Star Trek Into Darkness opens, in typical J.J. Abrams style, in medias res, with Captain Kirk (Chris Pine) and Bones McCoy (Karl Urban) running through a bright red jungle, chased by some natives covered in white war paint. Meanwhile, a volcano nearby is about to blow, and Commander Spock (Zachary Quinto) races to stop it. We never really find out who these natives are exactly, which isn't the point. The point is that we've been thrust into a story that owes a lot more to Raiders of the Lost Ark and Star Wars than to Gulliver's Travels. And there, in a nutshell, is what drives many old-school Trekkers so batty about the new iteration of the classic sci-fi series. It also happens to be why Abrams' 2009 reboot worked so well — and why Into Darkness, for the most part, does too.
The cheap sets, simple characters, and goofy, self-important dialogue of the original Star Trek were in the service of episodic morality tales whose surreal, intergalactic backdrops often helped clarify the issues and ideas at stake. It was only later, after the popularity of Star Wars, that Trek gained a more epic dimension, particularly in the film series. At their best, as with 1982's Star Trek: The Wrath of Khan, the films mixed the allegorical qualities of the show with the imaginative possibilities of new generations of F/X wizardry and just enough soap opera to keep viewers emotionally engaged.
But Abrams basically completed the Star Wars-ification of Trek, with the moral dilemmas taking a backseat to operatic tales of fathers and sons and intergalactic combat. These were no longer fables, but myths. Star Trek Into Darkness continues in that vein, carrying over our heroes and all their character conflicts from the previous movie (chiefly, Kirk the hothead vs. Spock the hyper-rational spoilsport). Such conflicts go out the window, however, when a new threat emerges: A mysterious former Starfleet member named John Harrison (Benedict Cumberbatch) blows up the Starfleet Archives in what appears to be a random terror attack. Then, however, he shoots up the high command, a la the helicopter strike on the Five Families in The Godfather, Part III — and shit starts to get real, as the kids say these days.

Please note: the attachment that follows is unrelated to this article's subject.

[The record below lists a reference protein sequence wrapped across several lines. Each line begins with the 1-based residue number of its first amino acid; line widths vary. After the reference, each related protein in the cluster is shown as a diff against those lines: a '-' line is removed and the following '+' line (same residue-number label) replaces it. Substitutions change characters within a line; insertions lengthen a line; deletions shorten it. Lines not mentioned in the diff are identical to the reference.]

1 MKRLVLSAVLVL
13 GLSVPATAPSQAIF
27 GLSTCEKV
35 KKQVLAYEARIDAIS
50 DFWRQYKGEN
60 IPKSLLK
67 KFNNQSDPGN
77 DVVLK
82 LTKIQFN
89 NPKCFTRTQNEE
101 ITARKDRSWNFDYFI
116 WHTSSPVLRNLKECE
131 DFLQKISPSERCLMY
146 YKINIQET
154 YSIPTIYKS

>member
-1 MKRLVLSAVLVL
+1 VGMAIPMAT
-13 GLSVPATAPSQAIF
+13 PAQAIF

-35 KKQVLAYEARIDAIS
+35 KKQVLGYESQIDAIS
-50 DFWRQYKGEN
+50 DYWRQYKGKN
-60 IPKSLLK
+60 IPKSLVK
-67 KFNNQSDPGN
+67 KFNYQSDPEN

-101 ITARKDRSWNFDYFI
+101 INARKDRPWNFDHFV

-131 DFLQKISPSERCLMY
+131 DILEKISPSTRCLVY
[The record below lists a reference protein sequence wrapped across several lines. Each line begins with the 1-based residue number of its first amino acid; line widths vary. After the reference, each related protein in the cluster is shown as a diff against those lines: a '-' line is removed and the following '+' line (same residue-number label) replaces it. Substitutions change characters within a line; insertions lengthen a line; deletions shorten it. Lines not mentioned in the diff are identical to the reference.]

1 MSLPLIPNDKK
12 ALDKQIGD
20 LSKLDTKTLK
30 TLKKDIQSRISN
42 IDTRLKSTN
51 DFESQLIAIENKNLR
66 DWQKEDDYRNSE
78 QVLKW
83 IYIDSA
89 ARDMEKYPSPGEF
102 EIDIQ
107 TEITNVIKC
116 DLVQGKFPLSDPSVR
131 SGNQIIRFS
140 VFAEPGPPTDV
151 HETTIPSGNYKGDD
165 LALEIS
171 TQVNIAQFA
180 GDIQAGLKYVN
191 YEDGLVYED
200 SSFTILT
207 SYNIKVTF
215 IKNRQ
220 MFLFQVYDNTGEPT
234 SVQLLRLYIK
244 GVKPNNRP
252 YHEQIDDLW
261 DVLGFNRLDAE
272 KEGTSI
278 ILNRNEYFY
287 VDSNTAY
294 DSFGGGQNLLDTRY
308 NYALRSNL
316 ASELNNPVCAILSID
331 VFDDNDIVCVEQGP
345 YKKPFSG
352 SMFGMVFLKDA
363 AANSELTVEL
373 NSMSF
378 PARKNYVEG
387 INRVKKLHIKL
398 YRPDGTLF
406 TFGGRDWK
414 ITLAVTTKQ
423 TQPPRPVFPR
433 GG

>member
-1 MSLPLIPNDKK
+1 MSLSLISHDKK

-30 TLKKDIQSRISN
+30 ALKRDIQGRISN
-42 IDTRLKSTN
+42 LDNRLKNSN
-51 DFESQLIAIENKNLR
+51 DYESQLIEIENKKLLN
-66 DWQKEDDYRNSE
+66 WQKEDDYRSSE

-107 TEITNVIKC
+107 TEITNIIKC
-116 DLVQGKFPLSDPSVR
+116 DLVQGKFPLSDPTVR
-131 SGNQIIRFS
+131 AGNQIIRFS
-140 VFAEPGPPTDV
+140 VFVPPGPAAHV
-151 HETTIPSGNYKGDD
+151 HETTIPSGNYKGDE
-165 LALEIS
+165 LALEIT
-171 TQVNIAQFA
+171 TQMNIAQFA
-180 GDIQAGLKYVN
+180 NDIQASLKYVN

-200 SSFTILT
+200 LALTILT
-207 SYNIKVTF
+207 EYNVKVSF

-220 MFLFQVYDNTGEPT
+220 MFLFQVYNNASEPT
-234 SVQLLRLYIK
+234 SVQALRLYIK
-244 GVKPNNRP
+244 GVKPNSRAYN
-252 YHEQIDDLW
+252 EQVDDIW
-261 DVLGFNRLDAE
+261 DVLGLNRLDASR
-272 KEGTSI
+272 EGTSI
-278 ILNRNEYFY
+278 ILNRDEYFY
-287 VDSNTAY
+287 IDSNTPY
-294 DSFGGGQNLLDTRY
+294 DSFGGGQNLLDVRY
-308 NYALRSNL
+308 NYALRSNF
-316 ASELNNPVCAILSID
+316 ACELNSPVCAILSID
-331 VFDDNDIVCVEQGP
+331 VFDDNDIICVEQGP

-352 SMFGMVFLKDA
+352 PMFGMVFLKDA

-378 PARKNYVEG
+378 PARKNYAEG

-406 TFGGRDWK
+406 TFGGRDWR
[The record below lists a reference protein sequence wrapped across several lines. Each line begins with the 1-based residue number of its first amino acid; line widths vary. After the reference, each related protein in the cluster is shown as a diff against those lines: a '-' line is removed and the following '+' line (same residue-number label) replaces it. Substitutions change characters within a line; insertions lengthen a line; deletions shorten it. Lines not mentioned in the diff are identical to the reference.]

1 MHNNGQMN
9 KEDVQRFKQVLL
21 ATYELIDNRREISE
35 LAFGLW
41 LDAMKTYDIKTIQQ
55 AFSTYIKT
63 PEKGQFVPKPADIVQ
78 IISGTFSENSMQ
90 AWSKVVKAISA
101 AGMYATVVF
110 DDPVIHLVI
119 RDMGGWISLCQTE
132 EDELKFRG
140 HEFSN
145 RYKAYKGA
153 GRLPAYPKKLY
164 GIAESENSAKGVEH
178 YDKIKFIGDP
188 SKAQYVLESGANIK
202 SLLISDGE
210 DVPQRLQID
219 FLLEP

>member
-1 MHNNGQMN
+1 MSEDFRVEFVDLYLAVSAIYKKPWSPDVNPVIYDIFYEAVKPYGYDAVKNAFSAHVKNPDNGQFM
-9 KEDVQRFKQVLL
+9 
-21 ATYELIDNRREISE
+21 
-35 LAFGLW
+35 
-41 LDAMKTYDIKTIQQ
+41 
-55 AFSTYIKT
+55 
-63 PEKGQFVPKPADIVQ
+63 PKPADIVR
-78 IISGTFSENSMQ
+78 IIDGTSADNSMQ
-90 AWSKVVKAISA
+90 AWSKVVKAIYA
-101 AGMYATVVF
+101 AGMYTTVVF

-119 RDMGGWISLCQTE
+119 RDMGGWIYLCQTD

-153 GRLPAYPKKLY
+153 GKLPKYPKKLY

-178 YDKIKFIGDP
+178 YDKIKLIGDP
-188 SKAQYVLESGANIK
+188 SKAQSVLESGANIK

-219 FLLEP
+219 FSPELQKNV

Kirk and company track Harrison to an uninhabited region of the Klingon planet Kronos — and at this point, your humble critic begins to wonder what constitutes a spoiler and what's not, as Harrison's real identity turns out to be one that doesn't mean much to our heroes, but will mean much to a certain set of Trekkers. (It's also given away on the film's IMDb page.) Anyway, let's forgo the whole name thing and say that our villain is a genetically enhanced, seemingly indestructible genocidal madman hellbent on wiping out races inferior to himself. Sides are taken, alliances forged, and betrayals abound. Meanwhile, the selfish Kirk learns the value of self-sacrifice, while the cerebral and resolutely honest Spock learns the value of sometimes getting really emotional and lying through your teeth. If all that sounds familiar, these were the basic emotional stakes in the previous Star Trek too.
Into Darkness is ambitious, but its ambitions have more to do with size than sweep. The previous film got much of its charge from daring to tell Kirk's and Spock's stories from the beginning: Whatever the gripes of fanboys, the story felt new and allowed us to get to know these characters again. This time out, everything has a certain inevitable familiarity. Still, there are many ground-level pleasures to the film, including a couple of excellent action scenes and some wonderful performances — qualities one didn't associate with Star Trek movies in the past.
As Spock, Quinto has to combine the iconic stiffness of the Spock character with the vulnerability that this new iteration requires; he's magnificent. Meanwhile, Cumberbatch is pure sneering charisma, and the role will surely add to the Sherlock star's rapidly gathering celebrity. As for the blandly handsome Pine, he's effectively likable as the hot-dogging, impulsive Kirk. Do you wish, after Abrams' first outing, that Star Trek Into Darkness were better? Yes. Maybe more momentous, more emotionally resonant, more absorbing. But this'll do.